Medical detox programs generally stem from a biomedical perspective and combine therapy with a medication regimen. Benzodiazepines (tranquilizers) to help with anxiety and baclofen (a muscle relaxant) may be prescribed to calm the individual during withdrawal. These medications can help to stabilize the person, and the supervising doctor will usually wean the individual off them slowly.

Supportive Measures

In addition to medications and therapy, certain practices are recommended to support the withdrawal process.


Endorphins released during exercise encourage healthy sleep patterns and can help to restore chemical balance and mental stability. Moreover, studies show that exercise minimizes the likelihood of cravings and relapse.


Just as drugs have a direct result on the mind, food does as well. Studies have confirmed that people active in recovery were deficient in either iron or vitamins A, C, D, or E. A healthy diet ensures that essential proteins and nutrients are restored to the body. This can help to reduce cravings.


Withdrawal is characteristically accompanied by dehydration, which is often mistaken for cravings. Staying hydrated can help to alleviate these issues and promote overall wellness.


Having a support system keeps individuals struggling with addiction accountable to others. Many members are on the same path to rehabilitation and can offer helpful tips and advice to minimize the chances of relapse.


Massage therapy, chiropractic care, and acupuncture have all proven helpful in various aspects of detoxification.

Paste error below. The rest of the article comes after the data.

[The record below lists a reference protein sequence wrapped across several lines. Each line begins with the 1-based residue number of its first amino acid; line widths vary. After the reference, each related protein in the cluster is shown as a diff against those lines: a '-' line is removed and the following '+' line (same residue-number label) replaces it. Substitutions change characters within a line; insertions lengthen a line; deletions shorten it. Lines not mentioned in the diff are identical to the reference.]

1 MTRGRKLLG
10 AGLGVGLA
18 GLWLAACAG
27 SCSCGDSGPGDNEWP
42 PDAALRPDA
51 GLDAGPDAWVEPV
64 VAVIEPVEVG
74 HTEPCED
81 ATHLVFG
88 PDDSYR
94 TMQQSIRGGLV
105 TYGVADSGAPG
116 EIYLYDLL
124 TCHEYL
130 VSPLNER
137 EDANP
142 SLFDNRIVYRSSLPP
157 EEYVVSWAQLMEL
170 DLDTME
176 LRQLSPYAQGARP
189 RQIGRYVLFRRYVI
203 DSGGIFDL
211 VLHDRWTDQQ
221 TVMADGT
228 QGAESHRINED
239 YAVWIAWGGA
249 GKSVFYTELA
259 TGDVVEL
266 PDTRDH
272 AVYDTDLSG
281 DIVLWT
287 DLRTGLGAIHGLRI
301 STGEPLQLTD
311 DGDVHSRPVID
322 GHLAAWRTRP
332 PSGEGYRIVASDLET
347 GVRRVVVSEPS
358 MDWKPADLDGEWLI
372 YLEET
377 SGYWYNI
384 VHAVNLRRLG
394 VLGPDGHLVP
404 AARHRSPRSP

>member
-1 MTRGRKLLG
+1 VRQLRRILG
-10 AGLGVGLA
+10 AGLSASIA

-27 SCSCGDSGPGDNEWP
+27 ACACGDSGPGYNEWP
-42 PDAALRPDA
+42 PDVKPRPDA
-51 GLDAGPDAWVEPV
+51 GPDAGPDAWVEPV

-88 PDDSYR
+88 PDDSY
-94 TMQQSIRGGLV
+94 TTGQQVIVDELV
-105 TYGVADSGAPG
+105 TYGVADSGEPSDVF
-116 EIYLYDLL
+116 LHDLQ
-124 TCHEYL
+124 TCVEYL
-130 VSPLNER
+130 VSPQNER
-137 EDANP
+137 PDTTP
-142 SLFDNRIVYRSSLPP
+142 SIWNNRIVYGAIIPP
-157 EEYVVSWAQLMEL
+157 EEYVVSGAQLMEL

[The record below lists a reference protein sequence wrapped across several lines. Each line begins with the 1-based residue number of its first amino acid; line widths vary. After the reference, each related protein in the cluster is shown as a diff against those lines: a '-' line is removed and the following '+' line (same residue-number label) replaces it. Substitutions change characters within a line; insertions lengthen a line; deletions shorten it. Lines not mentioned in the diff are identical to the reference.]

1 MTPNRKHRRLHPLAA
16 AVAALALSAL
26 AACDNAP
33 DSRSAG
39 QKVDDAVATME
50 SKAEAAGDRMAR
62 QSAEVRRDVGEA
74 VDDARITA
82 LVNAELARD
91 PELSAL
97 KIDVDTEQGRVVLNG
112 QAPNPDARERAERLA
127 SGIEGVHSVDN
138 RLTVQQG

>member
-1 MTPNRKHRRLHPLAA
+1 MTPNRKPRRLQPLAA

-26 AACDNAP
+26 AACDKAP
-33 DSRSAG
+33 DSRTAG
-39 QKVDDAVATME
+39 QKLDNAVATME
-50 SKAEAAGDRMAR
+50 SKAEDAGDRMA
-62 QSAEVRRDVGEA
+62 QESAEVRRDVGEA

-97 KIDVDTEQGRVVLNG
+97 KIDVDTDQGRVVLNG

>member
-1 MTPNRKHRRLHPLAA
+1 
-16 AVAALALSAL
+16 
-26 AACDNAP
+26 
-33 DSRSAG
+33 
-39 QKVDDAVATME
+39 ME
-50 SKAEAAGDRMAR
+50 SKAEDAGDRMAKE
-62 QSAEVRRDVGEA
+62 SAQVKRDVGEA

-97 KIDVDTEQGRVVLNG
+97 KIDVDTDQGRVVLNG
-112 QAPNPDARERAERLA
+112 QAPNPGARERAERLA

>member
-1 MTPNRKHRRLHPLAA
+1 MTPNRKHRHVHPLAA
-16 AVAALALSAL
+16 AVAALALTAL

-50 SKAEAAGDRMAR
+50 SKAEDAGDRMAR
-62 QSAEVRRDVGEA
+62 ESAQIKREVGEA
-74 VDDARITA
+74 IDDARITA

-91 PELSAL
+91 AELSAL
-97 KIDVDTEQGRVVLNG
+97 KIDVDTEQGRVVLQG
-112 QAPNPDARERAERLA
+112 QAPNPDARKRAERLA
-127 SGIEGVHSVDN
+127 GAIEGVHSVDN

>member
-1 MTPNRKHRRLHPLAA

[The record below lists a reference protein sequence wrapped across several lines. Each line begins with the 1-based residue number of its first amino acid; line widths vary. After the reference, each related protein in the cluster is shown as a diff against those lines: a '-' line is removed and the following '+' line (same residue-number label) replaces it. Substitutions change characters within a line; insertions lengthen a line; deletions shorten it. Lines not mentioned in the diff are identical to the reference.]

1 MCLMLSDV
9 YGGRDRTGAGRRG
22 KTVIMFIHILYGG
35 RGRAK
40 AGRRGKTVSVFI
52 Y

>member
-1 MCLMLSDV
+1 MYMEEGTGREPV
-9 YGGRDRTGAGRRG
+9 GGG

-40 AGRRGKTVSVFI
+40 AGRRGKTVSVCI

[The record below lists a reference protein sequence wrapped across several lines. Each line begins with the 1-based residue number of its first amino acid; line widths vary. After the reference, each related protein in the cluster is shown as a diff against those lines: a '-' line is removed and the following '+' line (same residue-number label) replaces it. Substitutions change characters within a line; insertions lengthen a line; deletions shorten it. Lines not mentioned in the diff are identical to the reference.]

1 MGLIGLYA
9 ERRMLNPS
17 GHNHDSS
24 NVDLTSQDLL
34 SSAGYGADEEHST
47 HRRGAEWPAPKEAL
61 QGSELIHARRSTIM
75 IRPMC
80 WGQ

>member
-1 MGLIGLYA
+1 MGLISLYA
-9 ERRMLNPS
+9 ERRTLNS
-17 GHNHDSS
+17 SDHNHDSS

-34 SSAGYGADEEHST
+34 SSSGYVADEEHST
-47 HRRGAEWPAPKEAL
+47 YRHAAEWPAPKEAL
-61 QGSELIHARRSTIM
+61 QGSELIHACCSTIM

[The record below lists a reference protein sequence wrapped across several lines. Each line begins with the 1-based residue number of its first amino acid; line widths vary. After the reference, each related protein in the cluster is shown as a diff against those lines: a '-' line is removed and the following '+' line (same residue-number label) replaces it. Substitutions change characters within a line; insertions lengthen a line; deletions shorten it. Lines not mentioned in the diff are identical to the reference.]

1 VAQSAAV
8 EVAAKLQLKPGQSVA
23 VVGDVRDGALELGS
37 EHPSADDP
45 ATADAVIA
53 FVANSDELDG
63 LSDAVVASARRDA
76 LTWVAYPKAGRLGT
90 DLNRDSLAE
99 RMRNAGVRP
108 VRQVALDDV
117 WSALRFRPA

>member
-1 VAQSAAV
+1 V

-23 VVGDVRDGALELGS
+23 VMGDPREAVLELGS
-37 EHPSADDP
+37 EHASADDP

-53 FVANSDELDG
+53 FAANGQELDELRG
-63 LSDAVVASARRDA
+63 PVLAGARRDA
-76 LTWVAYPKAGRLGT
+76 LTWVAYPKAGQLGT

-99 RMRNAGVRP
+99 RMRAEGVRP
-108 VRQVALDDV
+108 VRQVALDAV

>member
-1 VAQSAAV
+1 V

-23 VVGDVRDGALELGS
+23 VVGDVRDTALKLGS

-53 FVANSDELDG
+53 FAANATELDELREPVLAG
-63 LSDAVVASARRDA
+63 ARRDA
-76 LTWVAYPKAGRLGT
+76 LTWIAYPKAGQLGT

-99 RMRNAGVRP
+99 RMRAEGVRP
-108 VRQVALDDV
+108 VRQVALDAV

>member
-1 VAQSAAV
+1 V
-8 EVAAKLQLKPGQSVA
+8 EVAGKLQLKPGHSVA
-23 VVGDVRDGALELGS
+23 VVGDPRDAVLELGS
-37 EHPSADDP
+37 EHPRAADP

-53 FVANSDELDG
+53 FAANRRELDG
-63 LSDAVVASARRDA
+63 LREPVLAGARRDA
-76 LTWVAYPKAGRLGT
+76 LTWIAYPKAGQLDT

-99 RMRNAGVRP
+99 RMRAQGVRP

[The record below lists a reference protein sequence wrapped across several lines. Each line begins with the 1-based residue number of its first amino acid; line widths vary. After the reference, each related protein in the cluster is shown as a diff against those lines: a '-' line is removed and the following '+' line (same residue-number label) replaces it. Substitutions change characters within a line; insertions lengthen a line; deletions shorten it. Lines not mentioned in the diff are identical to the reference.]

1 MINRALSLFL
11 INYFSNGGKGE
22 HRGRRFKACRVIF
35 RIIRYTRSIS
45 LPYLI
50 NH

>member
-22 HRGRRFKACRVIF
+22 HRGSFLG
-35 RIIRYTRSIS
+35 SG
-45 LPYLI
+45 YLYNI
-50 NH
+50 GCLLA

Muscle manipulation and massage relieves tension and therefore stress.

Acupuncture restores balance by placing needles in different areas of the body to stimulate blood flow and circulation. In 1972, Dr. H. L. Wen discovered that auricular acupuncture, or acupuncture of the ear, relieved his surgical patient of his opium withdrawal symptoms and cravings. By 1974, auricular acupuncture was used in treatment for addiction recovery and detox at the clinic in New York’s South Bronx Lincoln Memorial Hospital.

To increase the odds of successful detoxification, these methods are often used in conjunction with traditional methods and recovery programs. They should not replace traditional treatment; they should only be used as complementary treatments.


One of the oldest and simplest methods of support can be done anywhere at any time. Yoga and stretching stimulate blood flow, improve circulation, encourage mental stability, and can relieve muscle pain and tension.

Breathing techniques by way of mindfulness and meditation have proven to align the spirit, mind, body, and soul more closely. This can help to reduce anxiety, physical pain, and depression. In addiction treatment, meditation is often used to help control cravings and promote well-being.


Talk therapy is imperative to any recovery or rehabilitation effort. While withdrawal begins the recovery process, therapy is the backbone.

Individuals struggling with addiction have the opportunity to discuss their impulses to use GHB and identify healthy alternatives to rely on in the future.


Stress is often a trigger for substance use. By avoiding stressful situations, you can lessen the likelihood of relapse. Identify what triggers stress in your life in therapy sessions and devise ways to mitigate these situations.

The Importance of Help

Again, GHB withdrawal can produce serious symptoms in some cases. It’s important to get professional help with the process, particularly if GHB has been abused for a long time or at high doses.

Even if you think you can withdraw from GHB on your own, first consult with a physician to ensure safety throughout the process. If any life-threatening symptoms occur, prompt medical care is needed.

Withdrawal is not enough on its own to address addiction. The issues related to substance abuse need to be treated in therapy. Comprehensive addiction treatment should include both medical detox and therapy.